In order to be able to make effective use of emerging hardware, where the amount of memory available to any CPU is rapidly decreasing as the core count continues to rise, ATLAS has begun a migration to a concurrent, multi-threaded software framework, known as AthenaMT.
Significant progress has been made in implementing AthenaMT - we can currently run realistic Geant4 simulations on massively concurrent machines. The migration of realistic prototypes of reconstruction workflows is more difficult, given the large amount of legacy code and the complexity and challenges of reconstruction software. These types of workflows, however, are the types that will most benefit from the memory reduction features of a multi-threaded framework.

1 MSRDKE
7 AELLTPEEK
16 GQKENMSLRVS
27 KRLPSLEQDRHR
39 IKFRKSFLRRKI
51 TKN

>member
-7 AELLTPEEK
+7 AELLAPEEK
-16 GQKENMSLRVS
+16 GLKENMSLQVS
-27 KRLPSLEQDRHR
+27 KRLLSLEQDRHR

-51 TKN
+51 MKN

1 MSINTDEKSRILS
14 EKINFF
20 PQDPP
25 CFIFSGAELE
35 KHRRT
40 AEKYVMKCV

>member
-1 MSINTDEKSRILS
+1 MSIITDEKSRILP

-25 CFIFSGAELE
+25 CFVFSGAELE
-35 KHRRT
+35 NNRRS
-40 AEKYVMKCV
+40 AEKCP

One of the challenges that we will report on in this paper is the re-design and implementation of several key asynchronous technologies whose behaviour is radically different in a concurrent environment than in a serial one, namely the management of Conditions data and the Detector Description, and the handling of asynchronous notifications (such as FileOpen). Since asynchronous data, such as Conditions or detector alignments, has a lifetime different than that of event data, it cannot be kept in the Event Store. However, multiple instances of the data need to be simultaneously accessible, such that concurrent events that are, for example, processing conditions data from different validity intervals can be executed concurrently in an efficient manner with low memory overhead, and without multi-threaded conflicts.